Survivor describes NZ mine blast
The explosion that left 29 miners missing in New Zealand was a series of bangs that pelted debris and made it a struggle to breathe, said a coal cutter who lost consciousness but eventually walked out of the tunnel with minor injuries.
Toxic gases after Friday's explosion are still preventing rescuers from entering the mine, and evidence of heat underground was concerning officials, who feared there could be another blast.
"Something is happening underground, but what it is we don't know," said Peter Whittall, chief executive of Pike River Mine.
Fresh air was being pumped down an open air line, but gas levels were still fluctuating so much that waiting rescue teams were forbidden to enter the mine near Atarau on South Island.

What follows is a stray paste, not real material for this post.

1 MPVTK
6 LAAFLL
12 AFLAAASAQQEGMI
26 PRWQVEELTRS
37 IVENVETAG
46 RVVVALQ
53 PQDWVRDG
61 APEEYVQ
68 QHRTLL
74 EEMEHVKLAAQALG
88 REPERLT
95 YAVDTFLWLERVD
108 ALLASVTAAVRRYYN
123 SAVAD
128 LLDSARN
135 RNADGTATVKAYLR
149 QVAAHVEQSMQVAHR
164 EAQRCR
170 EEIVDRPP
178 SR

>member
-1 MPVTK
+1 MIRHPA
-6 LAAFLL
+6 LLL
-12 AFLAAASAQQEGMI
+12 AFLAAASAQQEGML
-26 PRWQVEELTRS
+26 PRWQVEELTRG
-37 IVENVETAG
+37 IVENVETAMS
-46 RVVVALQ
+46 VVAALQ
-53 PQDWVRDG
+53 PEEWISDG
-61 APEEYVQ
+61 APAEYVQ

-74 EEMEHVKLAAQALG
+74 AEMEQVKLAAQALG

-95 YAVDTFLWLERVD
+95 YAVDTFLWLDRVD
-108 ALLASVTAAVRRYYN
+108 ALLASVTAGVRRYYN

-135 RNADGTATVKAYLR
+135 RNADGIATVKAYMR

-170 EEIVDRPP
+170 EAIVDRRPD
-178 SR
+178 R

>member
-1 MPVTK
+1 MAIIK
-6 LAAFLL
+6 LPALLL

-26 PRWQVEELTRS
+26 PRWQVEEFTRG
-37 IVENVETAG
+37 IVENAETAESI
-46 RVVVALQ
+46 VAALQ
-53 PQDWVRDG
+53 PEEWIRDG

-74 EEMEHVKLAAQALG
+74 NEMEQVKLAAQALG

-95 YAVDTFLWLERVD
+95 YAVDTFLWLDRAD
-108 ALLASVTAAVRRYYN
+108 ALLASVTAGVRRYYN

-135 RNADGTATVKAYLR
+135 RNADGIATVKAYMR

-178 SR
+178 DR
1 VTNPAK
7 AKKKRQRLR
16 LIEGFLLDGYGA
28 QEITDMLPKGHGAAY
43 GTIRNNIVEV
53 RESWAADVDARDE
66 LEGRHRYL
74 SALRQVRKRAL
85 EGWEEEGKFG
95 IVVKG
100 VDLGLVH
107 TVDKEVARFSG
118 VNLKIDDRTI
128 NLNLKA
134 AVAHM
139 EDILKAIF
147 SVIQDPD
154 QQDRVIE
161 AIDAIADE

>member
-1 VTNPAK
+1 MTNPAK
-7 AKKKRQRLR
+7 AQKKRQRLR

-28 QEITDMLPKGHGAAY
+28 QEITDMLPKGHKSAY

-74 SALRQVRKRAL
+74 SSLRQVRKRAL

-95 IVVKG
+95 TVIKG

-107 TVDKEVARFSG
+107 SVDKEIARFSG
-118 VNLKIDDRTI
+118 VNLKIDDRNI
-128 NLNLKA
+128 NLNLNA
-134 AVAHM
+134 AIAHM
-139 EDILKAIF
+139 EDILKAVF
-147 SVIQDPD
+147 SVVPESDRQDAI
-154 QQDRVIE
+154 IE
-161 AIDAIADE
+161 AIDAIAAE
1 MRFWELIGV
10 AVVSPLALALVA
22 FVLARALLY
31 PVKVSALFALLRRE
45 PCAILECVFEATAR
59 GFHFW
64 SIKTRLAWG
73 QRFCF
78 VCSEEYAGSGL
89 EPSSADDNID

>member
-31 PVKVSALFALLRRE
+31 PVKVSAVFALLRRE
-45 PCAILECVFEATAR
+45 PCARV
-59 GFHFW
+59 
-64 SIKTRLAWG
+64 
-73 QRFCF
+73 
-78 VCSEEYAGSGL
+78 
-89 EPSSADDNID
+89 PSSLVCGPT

A six-inch-wide hole was being drilled from the mountain above down 500 feet to the mine to assess air quality and to lower listening devices.
The missing miners have not been heard from since the blast but officials insist the search for them is a rescue operation.
Survivor Russell Smith was an hour late for work on Friday and so was not deep in the mine with those missing. He and fellow survivor Daniel Rockhouse walked out of the tunnel more than an hour after the explosion.
Pete Rodger, 40, from Perthshire, and Malcolm Campbell, 25, originally from St Andrews, Fife, are among the 29 miners missing after a fireball ripped through the mine.
Scotland's First Minister Alex Salmond told BBC Reporting Scotland: "For countries with mining communities themselves, but I think for everyone, this has a particular resonance. We are concerned obviously for the fate of all 29 of the miners who are trapped.
"But the fact that two Scots are among them and two Scottish families have that immediate concern makes that all the more immediate for people across Scotland. But there's no more we can do than send our best wishes for rescue."